White Collar Crimes Attorneys in Hollywood Providing Options for Clients Charged With Financial Crimes
White-collar crimes are often the subject of movies and documentaries, but when you’re the one being charged, the implications are far from entertaining. From fraud to identity theft, allegations of white-collar crimes are significant and can have a far-reaching effect on your career, relationships, and freedom. Learn what qualifies as a white-collar crime, what to do if you’re under investigation, and how a criminal defense attorney can help.
Just because white-collar crimes aren’t violent doesn’t mean that they aren’t serious or aren’t aggressively prosecuted by the state. White-collar crimes can carry extensive penalties and long prison sentences, so it’s in your best interest to meet with a criminal defense attorney as soon as possible to discuss your options. At Magilligan Law, our team is here to help you understand your charges and potential defense strategies.
What Qualifies as a White Collar Crime?
White-collar crimes get their name from the fact that these are usually non-violent crimes that are more likely to be perpetrated by upper-class businesspeople. These people may be more likely to wear formal attire, such as a white shirt and tie, to work. White-collar crimes are generally financial in nature in some way, but they may also be tied to government or political corruption. There is no formal legal classification of white-collar crime, and the name is mostly used colloquially.
What Are Some Examples of White Collar Crimes?
The category of white-collar crimes is varied and includes many criminal charges. Below are some of the more common charges that are considered white-collar crimes:
- Money laundering: Concealing illegally obtained money by making it appear as though it came from a legitimate source
- Tax evasion: Not paying taxes that you owe or falsifying tax documents to reduce tax liabilities
- Identity theft: Stealing someone’s credit card number, banking information, or personal information such as a Social Security number or driver’s license for your own financial gain
- Political corruption: Abuse of power, including bribery, by those holding political or government office
- Producing or using counterfeit money: Creating or distributing fake money
- Insider trading: Using inside information on a company to gain an unfair advantage in buying or selling stocks or other securities
- Embezzlement: Misuse of funds that are entrusted to you by someone else, such as a client or company
- Intellectual property violations: Violating trademarks, copyrights, or patents
- Health care fraud: Deceiving health care facilities or insurance companies by providing false information or billing for services that weren’t actually rendered
- Crimes that involve the U.S. Postal Service: Engaging in crimes such as mail theft or fraud, often in the process of committing another crime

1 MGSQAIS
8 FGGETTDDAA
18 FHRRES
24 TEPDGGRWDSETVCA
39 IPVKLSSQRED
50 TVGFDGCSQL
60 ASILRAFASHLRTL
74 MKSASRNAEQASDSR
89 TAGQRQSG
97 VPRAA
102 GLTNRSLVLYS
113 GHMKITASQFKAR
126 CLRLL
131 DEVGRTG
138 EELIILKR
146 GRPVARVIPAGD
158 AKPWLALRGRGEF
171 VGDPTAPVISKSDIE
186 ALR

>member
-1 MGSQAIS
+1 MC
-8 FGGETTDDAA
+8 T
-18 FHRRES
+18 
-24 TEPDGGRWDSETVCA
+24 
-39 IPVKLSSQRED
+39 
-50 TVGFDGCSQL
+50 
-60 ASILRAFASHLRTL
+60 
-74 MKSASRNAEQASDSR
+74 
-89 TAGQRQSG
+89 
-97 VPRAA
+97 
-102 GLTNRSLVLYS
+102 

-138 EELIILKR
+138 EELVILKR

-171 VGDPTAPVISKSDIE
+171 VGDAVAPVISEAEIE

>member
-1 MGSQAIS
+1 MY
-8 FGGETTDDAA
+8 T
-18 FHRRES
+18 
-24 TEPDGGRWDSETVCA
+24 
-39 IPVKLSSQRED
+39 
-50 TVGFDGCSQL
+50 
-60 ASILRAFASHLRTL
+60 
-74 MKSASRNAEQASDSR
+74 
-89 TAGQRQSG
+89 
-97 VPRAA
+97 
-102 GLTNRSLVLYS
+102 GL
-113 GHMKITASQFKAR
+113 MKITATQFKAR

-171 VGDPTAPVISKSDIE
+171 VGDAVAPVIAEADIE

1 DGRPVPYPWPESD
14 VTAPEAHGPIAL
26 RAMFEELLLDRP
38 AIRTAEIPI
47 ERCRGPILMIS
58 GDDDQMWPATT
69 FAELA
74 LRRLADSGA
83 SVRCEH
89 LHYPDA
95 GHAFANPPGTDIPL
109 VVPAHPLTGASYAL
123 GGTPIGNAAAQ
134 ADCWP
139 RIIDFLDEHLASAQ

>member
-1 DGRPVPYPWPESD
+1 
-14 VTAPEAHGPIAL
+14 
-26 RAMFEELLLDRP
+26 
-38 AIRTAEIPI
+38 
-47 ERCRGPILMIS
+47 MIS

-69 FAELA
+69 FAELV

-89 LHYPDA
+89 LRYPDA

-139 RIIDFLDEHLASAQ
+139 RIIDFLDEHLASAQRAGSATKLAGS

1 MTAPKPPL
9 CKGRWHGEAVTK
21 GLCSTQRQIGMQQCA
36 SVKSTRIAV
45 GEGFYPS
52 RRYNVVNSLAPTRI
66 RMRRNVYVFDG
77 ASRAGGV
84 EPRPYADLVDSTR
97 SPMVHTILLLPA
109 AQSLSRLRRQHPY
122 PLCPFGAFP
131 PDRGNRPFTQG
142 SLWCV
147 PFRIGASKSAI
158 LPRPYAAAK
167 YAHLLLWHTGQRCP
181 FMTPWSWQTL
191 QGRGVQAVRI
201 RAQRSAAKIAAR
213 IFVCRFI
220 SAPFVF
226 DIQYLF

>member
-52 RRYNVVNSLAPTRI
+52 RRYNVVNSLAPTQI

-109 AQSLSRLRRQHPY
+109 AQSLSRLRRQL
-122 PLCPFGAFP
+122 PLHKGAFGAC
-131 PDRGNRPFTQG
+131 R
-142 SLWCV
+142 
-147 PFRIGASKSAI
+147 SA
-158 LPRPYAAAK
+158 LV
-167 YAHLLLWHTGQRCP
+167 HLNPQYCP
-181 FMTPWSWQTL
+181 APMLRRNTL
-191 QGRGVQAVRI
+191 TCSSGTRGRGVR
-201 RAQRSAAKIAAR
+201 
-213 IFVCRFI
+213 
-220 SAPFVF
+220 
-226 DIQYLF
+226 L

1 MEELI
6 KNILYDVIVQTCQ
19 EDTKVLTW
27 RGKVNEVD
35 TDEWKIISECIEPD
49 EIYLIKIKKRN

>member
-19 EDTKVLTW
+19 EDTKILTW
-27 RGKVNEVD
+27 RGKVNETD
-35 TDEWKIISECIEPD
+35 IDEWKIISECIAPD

- Mortgage fraud: Providing false information to obtain a mortgage
There are other crimes that can be included in the white-collar category, and they are all serious offenses. If you have been accused of committing one of these crimes, contact a criminal defense attorney immediately.
Are All White Collar Crimes Felonies?
It’s common for white-collar crimes to make the news based on the amount of money involved or who the perpetrator was, but this can make it seem like a white-collar crime has to involve hundreds of thousands of dollars or be a felony. In reality, white-collar crimes can be both misdemeanors or felonies, depending on the charge. The difference in how one of these crimes is charged usually comes down to how much money is involved. In Florida, for example, fraud that involves a value of less than $300 is a first-degree misdemeanor, but crimes that involve higher dollar amounts are charged as felonies. The degree of the felony also depends on the dollar amount.
How Can I Protect My Rights During the Investigation and After Arrest?
White collar crimes investigations often take a long time, and they may involve multiple agencies at the local, state, and federal levels. Even if you aren’t facing arrest yet, it’s important to be aware of what’s going on and have legal representation involved as soon as you know you’re being investigated. Never answer questions without an attorney present, and don’t provide any information that you aren’t legally compelled to. For example, an officer might ask to look through your cell phone, but unless they have a search warrant, you don’t have to comply.
Working with an attorney who is experienced in representing clients accused of white-collar crimes is one of the most important things you can do to aid your defense. A lawyer can help you understand what’s going on, ensure you are made aware of your rights, and fight for your interests.
What Happens If I’m Convicted?
If you’re convicted of a white-collar crime, the penalties can be severe — particularly if you were charged with a felony. You could face significant jail or prison time, be ordered to pay large fines and be responsible for restitution for victims. You will also have a criminal record, which could affect your job, including losing your license and not being able to continue in your chosen line of business. White-collar crimes can also have a significant effect on your reputation in your industry and community.
If you’re under investigation or being questioned by police about a white-collar crime — or have already been arrested — contact Magilligan Law at 954-866-8058. Our Hollywood, Florida, law firm offers potential clients free 15-minute case evaluations so you can get a better understanding of what we do and how we can help in your particular situation. If you choose to move forward with our firm, we can start representing you and acting on your behalf right away.